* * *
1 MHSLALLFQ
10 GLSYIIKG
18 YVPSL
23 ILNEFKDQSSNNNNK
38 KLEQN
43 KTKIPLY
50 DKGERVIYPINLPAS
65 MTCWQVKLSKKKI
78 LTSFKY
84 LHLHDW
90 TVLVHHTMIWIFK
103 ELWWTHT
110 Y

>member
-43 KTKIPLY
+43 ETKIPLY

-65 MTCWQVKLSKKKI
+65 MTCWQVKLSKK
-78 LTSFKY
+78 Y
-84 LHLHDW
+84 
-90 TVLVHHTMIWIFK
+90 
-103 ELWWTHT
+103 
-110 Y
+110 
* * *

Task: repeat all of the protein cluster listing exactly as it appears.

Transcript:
1 MHSLALLFQ
10 GLSYIIKG
18 YVPSL
23 ILNEFKDQSSNNNNK
38 KLEQN
43 KTKIPLY
50 DKGERVIYPINLPAS
65 MTCWQVKLSKKKI
78 LTSFKY
84 LHLHDW
90 TVLVHHTMIWIFK
103 ELWWTHT
110 Y

>member
-43 KTKIPLY
+43 ETKIPLY

-65 MTCWQVKLSKKKI
+65 MTCWQVKLSKK
-78 LTSFKY
+78 Y
-84 LHLHDW
+84 
-90 TVLVHHTMIWIFK
+90 
-103 ELWWTHT
+103 
-110 Y
+110 